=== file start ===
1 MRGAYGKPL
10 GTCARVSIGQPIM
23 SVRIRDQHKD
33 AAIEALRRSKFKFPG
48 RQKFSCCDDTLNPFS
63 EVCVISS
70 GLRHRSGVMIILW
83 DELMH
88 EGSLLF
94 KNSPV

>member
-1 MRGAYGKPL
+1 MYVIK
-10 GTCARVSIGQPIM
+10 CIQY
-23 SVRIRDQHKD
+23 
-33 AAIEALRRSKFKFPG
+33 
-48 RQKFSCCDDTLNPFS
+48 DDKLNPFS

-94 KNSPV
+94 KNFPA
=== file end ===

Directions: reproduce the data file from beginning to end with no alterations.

1 MRGAYGKPL
10 GTCARVSIGQPIM
23 SVRIRDQHKD
33 AAIEALRRSKFKFPG
48 RQKFSCCDDTLNPFS
63 EVCVISS
70 GLRHRSGVMIILW
83 DELMH
88 EGSLLF
94 KNSPV

>member
-1 MRGAYGKPL
+1 MYVIK
-10 GTCARVSIGQPIM
+10 CIQY
-23 SVRIRDQHKD
+23 
-33 AAIEALRRSKFKFPG
+33 
-48 RQKFSCCDDTLNPFS
+48 DDKLNPFS

-94 KNSPV
+94 KNFPA